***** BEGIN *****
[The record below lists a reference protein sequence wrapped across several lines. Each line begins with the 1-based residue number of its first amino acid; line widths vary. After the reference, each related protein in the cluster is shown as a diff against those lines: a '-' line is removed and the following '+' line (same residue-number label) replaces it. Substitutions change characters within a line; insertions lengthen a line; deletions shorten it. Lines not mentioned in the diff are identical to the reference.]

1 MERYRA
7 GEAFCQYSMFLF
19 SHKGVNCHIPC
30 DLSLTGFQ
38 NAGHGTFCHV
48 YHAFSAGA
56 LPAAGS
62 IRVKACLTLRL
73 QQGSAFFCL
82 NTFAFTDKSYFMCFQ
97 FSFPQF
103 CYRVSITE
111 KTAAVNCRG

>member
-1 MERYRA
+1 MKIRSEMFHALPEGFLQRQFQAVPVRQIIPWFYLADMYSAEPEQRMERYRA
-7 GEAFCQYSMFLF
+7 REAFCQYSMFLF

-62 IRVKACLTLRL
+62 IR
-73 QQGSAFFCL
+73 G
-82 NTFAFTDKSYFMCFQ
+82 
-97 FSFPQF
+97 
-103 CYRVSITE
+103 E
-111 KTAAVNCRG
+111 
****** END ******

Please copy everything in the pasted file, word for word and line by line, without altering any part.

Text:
[The record below lists a reference protein sequence wrapped across several lines. Each line begins with the 1-based residue number of its first amino acid; line widths vary. After the reference, each related protein in the cluster is shown as a diff against those lines: a '-' line is removed and the following '+' line (same residue-number label) replaces it. Substitutions change characters within a line; insertions lengthen a line; deletions shorten it. Lines not mentioned in the diff are identical to the reference.]

1 MERYRA
7 GEAFCQYSMFLF
19 SHKGVNCHIPC
30 DLSLTGFQ
38 NAGHGTFCHV
48 YHAFSAGA
56 LPAAGS
62 IRVKACLTLRL
73 QQGSAFFCL
82 NTFAFTDKSYFMCFQ
97 FSFPQF
103 CYRVSITE
111 KTAAVNCRG

>member
-1 MERYRA
+1 MKIRSEMFHALPEGFLQRQFQAVPVRQIIPWFYLADMYSAEPEQRMERYRA
-7 GEAFCQYSMFLF
+7 REAFCQYSMFLF

-62 IRVKACLTLRL
+62 IR
-73 QQGSAFFCL
+73 G
-82 NTFAFTDKSYFMCFQ
+82 
-97 FSFPQF
+97 
-103 CYRVSITE
+103 E
-111 KTAAVNCRG
+111 